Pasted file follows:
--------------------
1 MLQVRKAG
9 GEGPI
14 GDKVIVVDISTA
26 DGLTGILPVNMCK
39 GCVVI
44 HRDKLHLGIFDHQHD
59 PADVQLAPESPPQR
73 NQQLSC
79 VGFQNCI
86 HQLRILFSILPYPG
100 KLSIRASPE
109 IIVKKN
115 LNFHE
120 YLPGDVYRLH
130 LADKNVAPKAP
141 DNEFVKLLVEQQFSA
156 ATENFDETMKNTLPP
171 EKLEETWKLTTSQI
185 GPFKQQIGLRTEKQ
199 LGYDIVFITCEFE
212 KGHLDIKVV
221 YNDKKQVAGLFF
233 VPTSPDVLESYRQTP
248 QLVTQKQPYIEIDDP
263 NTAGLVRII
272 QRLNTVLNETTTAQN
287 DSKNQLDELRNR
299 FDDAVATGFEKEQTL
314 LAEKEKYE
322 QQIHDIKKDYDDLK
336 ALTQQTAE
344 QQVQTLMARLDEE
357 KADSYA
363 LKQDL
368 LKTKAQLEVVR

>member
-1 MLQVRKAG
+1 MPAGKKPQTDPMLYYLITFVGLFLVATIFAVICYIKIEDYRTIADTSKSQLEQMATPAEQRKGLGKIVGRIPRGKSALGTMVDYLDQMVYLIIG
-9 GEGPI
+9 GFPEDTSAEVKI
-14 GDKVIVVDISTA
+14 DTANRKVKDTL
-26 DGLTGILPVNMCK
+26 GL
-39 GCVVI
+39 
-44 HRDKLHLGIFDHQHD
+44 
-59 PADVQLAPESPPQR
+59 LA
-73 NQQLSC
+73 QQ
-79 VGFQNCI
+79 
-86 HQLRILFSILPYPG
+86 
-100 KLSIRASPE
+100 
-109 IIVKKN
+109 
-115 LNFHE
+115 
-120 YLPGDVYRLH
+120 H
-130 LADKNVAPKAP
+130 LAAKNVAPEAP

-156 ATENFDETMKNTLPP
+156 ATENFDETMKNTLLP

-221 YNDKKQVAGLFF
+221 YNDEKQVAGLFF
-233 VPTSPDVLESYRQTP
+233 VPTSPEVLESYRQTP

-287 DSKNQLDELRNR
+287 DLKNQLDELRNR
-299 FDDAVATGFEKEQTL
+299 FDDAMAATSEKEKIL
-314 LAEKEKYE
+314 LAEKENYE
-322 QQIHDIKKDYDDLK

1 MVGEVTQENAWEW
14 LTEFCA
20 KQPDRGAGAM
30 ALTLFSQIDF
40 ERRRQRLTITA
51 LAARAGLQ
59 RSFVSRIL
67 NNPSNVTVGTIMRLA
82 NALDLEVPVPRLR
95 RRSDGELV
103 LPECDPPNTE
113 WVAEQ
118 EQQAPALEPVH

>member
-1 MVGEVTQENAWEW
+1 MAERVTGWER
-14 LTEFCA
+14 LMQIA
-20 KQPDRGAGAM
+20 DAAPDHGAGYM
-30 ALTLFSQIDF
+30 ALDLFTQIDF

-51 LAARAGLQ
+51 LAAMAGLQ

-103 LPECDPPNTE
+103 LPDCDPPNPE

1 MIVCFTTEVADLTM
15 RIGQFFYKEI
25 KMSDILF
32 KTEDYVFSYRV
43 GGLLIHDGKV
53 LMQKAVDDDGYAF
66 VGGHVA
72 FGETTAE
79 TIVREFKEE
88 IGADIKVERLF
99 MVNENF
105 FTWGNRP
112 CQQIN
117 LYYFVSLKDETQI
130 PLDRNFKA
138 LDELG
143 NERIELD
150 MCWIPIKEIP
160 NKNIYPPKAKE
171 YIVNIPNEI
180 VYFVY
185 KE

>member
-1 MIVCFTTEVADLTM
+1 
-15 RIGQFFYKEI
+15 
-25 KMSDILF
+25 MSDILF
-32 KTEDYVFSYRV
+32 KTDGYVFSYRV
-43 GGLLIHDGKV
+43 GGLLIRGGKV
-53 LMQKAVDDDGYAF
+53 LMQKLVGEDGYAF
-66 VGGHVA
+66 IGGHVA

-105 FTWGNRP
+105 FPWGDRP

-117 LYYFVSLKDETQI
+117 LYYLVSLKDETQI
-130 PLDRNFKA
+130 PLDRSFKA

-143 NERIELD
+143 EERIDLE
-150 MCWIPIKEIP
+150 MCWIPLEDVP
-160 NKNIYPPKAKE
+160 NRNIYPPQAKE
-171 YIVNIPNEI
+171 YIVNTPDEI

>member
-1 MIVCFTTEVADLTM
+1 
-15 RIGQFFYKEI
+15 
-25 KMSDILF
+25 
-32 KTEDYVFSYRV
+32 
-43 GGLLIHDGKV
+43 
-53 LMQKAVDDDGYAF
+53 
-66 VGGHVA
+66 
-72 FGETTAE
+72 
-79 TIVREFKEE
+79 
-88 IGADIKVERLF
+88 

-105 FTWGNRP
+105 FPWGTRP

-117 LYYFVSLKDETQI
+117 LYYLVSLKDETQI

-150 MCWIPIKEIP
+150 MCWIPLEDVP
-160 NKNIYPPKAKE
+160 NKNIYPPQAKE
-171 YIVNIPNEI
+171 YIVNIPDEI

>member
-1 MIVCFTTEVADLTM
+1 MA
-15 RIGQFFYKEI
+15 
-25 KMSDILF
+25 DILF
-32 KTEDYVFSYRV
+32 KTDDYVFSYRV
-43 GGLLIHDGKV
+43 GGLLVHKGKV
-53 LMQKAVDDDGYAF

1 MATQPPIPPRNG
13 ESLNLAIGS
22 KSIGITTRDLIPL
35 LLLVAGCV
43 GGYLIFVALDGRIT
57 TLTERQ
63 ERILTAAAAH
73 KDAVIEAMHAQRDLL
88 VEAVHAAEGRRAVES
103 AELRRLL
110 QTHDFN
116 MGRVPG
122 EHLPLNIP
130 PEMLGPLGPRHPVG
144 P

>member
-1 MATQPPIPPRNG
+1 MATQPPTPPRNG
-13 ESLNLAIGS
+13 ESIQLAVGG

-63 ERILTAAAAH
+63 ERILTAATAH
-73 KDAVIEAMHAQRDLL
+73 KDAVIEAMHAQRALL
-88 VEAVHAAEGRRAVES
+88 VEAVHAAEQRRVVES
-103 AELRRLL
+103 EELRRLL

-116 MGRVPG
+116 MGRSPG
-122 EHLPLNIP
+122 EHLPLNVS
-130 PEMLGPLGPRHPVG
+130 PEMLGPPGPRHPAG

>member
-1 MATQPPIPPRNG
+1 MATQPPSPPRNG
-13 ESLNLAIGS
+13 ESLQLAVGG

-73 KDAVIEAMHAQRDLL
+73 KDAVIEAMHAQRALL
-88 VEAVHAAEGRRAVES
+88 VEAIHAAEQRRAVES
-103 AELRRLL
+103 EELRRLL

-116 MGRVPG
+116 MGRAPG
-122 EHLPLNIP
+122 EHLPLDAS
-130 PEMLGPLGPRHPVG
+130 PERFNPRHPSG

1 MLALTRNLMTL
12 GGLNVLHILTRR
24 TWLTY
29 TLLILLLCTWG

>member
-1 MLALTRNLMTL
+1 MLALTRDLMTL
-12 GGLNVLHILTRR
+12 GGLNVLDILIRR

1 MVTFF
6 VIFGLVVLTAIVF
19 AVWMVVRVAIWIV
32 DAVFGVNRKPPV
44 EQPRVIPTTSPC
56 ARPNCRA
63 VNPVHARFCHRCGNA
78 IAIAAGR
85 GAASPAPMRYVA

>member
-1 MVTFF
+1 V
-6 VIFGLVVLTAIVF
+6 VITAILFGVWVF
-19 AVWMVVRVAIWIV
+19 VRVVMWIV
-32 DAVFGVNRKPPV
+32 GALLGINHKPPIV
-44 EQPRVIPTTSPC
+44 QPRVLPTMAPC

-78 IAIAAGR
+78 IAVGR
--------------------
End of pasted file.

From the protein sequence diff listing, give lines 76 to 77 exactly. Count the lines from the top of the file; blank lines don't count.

+299 FDDAMAATSEKEKIL
-314 LAEKEKYE